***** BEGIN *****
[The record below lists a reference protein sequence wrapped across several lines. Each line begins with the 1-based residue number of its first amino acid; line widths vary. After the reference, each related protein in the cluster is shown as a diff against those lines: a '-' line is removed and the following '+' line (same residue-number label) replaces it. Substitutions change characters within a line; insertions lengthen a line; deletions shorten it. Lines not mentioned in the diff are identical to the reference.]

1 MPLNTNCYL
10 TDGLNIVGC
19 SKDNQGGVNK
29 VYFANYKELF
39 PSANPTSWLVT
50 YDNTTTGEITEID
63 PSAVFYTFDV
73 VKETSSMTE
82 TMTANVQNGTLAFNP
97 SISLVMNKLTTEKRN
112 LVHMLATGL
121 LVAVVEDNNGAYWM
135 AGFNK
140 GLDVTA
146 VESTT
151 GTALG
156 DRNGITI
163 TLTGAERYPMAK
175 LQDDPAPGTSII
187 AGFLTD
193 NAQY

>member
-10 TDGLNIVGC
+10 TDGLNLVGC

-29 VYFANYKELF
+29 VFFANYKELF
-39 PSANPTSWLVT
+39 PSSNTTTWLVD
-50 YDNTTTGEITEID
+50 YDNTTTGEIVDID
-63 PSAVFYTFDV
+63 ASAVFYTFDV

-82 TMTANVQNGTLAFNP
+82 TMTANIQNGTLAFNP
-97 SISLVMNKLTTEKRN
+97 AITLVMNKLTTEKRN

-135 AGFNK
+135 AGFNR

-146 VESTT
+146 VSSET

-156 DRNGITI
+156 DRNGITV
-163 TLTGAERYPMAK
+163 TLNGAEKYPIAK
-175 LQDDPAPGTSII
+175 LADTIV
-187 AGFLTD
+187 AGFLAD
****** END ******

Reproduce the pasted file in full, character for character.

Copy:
[The record below lists a reference protein sequence wrapped across several lines. Each line begins with the 1-based residue number of its first amino acid; line widths vary. After the reference, each related protein in the cluster is shown as a diff against those lines: a '-' line is removed and the following '+' line (same residue-number label) replaces it. Substitutions change characters within a line; insertions lengthen a line; deletions shorten it. Lines not mentioned in the diff are identical to the reference.]

1 MPLNTNCYL
10 TDGLNIVGC
19 SKDNQGGVNK
29 VYFANYKELF
39 PSANPTSWLVT
50 YDNTTTGEITEID
63 PSAVFYTFDV
73 VKETSSMTE
82 TMTANVQNGTLAFNP
97 SISLVMNKLTTEKRN
112 LVHMLATGL
121 LVAVVEDNNGAYWM
135 AGFNK
140 GLDVTA
146 VESTT
151 GTALG
156 DRNGITI
163 TLTGAERYPMAK
175 LQDDPAPGTSII
187 AGFLTD
193 NAQY

>member
-10 TDGLNIVGC
+10 TDGLNLVGC

-29 VYFANYKELF
+29 VFFANYKELF
-39 PSANPTSWLVT
+39 PSSNTTTWLVD
-50 YDNTTTGEITEID
+50 YDNTTTGEIVDID
-63 PSAVFYTFDV
+63 ASAVFYTFDV

-82 TMTANVQNGTLAFNP
+82 TMTANIQNGTLAFNP
-97 SISLVMNKLTTEKRN
+97 AITLVMNKLTTEKRN

-135 AGFNK
+135 AGFNR

-146 VESTT
+146 VSSET

-156 DRNGITI
+156 DRNGITV
-163 TLTGAERYPMAK
+163 TLNGAEKYPIAK
-175 LQDDPAPGTSII
+175 LADTIV
-187 AGFLTD
+187 AGFLAD